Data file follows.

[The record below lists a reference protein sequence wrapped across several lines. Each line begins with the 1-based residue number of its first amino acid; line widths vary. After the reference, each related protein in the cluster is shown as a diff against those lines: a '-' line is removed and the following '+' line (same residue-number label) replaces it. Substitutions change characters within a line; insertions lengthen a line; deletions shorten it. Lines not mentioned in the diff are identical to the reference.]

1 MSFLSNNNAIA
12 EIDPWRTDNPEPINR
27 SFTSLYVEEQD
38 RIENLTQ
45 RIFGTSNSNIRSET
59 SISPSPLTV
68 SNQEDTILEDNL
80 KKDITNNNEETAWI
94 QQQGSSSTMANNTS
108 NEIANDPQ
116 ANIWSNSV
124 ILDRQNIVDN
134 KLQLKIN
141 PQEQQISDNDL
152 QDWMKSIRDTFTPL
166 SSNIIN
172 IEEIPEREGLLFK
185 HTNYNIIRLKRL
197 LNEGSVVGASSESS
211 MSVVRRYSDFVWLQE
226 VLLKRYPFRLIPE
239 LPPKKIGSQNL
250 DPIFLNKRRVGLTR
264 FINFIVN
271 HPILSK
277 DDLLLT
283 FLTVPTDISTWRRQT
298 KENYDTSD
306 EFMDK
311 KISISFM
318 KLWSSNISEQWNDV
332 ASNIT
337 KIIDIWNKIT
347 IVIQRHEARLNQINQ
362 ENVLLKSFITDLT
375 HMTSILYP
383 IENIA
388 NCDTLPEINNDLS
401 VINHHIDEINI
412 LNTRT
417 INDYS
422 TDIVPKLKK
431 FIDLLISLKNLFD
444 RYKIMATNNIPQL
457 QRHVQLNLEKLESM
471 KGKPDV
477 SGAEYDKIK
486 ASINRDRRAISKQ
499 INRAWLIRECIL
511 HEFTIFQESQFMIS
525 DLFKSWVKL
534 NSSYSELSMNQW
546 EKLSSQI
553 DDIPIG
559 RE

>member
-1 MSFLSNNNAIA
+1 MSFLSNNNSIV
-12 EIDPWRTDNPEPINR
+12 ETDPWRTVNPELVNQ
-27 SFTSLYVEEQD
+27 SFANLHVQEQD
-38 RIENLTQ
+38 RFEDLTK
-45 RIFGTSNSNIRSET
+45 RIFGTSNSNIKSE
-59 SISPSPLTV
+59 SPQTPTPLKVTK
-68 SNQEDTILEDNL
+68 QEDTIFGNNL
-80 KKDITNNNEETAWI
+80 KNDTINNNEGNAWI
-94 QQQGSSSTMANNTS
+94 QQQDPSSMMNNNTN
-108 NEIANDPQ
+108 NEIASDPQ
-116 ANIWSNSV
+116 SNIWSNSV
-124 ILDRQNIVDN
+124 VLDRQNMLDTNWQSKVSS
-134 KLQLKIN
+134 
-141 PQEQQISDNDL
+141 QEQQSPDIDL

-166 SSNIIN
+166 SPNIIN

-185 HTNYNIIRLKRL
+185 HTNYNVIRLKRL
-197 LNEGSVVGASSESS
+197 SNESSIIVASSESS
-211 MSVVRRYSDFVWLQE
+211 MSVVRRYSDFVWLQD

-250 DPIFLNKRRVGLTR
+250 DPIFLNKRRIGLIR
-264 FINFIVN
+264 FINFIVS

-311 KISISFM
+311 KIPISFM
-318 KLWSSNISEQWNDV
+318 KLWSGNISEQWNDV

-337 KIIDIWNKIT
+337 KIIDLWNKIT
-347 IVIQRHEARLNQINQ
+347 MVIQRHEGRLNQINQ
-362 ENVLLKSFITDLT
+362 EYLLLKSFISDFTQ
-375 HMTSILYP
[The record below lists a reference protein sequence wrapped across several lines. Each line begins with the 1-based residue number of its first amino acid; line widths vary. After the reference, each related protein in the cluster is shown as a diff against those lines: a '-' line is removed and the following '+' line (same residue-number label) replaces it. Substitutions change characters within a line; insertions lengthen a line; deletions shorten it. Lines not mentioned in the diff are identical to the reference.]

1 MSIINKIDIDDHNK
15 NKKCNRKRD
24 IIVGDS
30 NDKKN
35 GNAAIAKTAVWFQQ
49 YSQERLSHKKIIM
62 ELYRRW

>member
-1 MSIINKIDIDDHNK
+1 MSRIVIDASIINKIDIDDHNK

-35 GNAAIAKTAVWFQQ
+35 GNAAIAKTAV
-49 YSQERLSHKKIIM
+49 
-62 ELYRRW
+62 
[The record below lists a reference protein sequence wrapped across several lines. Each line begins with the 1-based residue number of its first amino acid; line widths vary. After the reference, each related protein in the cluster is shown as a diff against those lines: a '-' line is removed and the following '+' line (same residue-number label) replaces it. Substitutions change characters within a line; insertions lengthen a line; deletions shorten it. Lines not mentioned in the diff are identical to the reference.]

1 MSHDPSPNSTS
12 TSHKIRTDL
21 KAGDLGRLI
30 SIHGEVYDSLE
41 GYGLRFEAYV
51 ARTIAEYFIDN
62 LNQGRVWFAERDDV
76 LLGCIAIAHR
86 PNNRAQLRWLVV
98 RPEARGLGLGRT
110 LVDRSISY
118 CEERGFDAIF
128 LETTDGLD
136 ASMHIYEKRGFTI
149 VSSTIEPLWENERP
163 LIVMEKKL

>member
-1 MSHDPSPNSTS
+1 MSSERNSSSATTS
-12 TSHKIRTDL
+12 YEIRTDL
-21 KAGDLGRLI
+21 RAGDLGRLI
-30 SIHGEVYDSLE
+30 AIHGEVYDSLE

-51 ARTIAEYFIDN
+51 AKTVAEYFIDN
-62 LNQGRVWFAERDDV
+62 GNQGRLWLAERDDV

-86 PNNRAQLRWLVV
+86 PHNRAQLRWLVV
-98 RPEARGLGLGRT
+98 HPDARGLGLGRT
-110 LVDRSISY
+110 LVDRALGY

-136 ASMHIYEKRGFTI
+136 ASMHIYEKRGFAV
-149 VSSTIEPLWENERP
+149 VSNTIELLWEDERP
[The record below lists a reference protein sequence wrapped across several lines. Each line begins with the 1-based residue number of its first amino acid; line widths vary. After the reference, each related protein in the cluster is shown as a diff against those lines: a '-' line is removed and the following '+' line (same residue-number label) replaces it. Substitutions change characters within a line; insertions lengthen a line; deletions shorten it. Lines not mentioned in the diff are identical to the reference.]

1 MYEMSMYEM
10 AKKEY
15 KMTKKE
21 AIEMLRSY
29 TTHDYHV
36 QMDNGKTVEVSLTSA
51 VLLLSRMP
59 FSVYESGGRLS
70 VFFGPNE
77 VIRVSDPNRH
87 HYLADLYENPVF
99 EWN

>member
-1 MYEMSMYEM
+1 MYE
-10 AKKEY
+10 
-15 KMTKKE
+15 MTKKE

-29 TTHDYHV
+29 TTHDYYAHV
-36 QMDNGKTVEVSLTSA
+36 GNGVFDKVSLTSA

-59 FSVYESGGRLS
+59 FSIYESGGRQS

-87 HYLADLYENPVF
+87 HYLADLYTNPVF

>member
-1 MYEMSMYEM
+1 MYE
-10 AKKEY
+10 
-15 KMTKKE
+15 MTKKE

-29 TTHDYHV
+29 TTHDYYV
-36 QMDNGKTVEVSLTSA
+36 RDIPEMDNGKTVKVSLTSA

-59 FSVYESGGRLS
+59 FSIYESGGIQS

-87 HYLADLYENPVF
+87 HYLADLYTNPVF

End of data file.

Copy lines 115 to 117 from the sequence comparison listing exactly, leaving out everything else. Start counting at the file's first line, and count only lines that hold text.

49 YSQERLSHKKIIM
62 ELYRRW

>member